We did it! We grew nectarines! The first harvest is in. Fifteen fruit. They are delicious, tree ripened and juicy. The flavor is reminiscent of peach combined with apricot, a touch of some sweet, fragrant flower and honey. I had to toss out almost as many as I kept. The bugs seem to really like nectarines, too. Since I grow everything organically, I didn’t apply any sort of bug killer this year to see how well the tree would produce without any help.
The five-year-old baby nectarine tree set its first fruit this year. It had an abundant crop. In June after the tiny fruit were showing, I stripped more than half off the limbs. Removing any fruit trying to grow toward the ends of the young limbs and thinning so no limb had a lot of fruit, I hoped to aid the tree in ripening a decent crop without putting too much strain on it.
The photo above was taken after I had harvested most of the fruit. I made sure the heavy nectarines would all be supported around the central, stronger part of the tree. The fruit only reached the size of large apricots. I’m not sure if that is their normal size, or if they are small because there were still too many for the tree to handle.
I noticed early in the summer that some insect was biting the fruit and causing it to bleed. Whatever did that didn’t leave any lasting impression. There are no tunnels or misshapen places on the nectarines. After the fruit was ripe, the bugs really closed in. A small black beetle with yellow stripes busily chewed little holes. The fruit wasps and fruit flies were quickly attracted to the open wounds. While I was harvesting, a white admiral butterfly kept landing on the nectarines. Butterflies like the juices of many fruits. At least the deer don’t seem attracted to the tree.
Even with all the competition, we have a very satisfactory first result from this tree. If we’re lucky, the tree with continue to thrive in our chilly, short season northern climate. I’m hoping next year there will be enough fruit to make some nectarine jam. Yum!
On August 20, my husband and I celebrated our wedding anniversary with a hike at Dodge Point Reserve in Newcastle, ME. Previously I blogged about this place, a wonderful spot for getting away from it all. The land was once a tree farm and has an abundance of old growth oak trees.
As we walked along through the forest, we noticed that something was hitting the leaf litter on the floor. It sounded like rain. The weather was bright, sunny and around 85F, not a rain cloud in sight. After searching for a while to find the cause of the pitter patter, I realized it must be droppings from caterpillars munching on the plethora of oak leaves above our heads. We were both amazed at the vast number of insects that must be at work up there to produce a constant rain of droppings.
After walking a bit farther, I came across this bright, plump bug on the path. I took photos since I’d never seen a caterpillar like this before. After some poking around on the Butterflies and Moths of North America website, the identification was fairly certain. The little blob is Heterocampa umbrata, or the White-Blotched Heterocampa. Apparently they come in red or green versions. The peculiar long face and funny beady eyes are the best identification. This species feeds on–oak leaves. I assume the pink spud dropped to the forest floor to prepare for pupation since it appears well grown. It will hatch out as a rather drab moth. All the looks are in the caterpillar stage, for sure.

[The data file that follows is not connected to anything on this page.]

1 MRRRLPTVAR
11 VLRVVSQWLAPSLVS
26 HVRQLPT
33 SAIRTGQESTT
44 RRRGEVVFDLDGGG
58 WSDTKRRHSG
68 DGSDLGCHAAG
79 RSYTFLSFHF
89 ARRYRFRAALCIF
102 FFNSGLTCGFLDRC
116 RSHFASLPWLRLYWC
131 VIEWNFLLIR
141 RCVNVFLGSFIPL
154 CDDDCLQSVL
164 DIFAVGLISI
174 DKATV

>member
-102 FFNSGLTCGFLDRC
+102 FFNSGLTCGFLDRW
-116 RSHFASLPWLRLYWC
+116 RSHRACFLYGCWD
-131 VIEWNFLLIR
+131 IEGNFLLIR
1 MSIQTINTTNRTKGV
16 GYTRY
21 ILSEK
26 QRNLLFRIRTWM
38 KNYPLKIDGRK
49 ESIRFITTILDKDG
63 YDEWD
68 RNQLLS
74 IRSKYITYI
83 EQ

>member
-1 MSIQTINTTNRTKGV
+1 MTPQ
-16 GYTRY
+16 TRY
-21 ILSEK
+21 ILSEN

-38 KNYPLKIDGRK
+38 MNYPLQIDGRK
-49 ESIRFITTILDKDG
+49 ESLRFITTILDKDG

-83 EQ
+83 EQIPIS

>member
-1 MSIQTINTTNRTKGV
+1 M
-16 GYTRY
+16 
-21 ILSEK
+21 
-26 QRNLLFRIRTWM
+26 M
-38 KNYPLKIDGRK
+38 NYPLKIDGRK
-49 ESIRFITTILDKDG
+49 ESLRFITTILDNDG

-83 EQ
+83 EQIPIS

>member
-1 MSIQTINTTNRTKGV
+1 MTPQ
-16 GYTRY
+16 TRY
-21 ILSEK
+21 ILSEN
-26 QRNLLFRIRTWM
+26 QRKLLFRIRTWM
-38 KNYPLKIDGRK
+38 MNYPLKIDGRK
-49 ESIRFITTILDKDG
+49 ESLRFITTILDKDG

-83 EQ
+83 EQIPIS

Here’s a link to the butterflies and moths website: https://www.butterfliesandmoths.org/species/Heterocampa-umbrata
Yesterday my husband and I were driving home from the coast. We were between Sheepscot and Whitefield, towns well inland, when I saw a pair of big birds standing in a field of high grass near the road. They were sandhill cranes. We did not stop to take a photo so I borrowed one from Pixnio. The cranes I saw looked quite similar to this pair. I don’t know if they were greater or lesser sandhills. It was extremely surprising to me to see these birds in Maine since I thought they only lived far west of us.
The birds were quite tall, over 3 feet, and a dusky brown color with some gray. They were standing facing one another less than a foot apart, beaks lowered, like they were staring in each other’s eyes. They may have been a mated pair or even rivals looking for a fight. I wish now we had stopped and watched them for a bit.
A little research reveals that within the past twenty years, these cranes have moved into Maine during the summer to breed. Last year I thought I saw a crane hunting at our pond one day, but it left quickly and I didn’t get a good look at it. I figured it was really a great blue heron, although my eyes told me it looked like a crane. Now I know I saw a crane!
The first sandhill cranes were spotted in Maine in 1999. Since then sightings have increased and breeding pairs have been found. The birds breed May-July. The pair I saw could be summer residents or just passing through on the beginning of their long flight south to spend the winter in the southwestern US or Mexico.
It is unknown if the birds once populated Maine and just died off due to human pressure, or if sandhill cranes are moving into new territory. There are no reliable historic records of sandhill cranes in Maine. It may be that the global warming trend is making our chill northern state attractive to cranes. In this state we do have lots of wetland and farmland, the birds preferred habitat. I hope one or two or even a whole flock land here at our farm pond so I can get a good look at them and maybe even some pictures.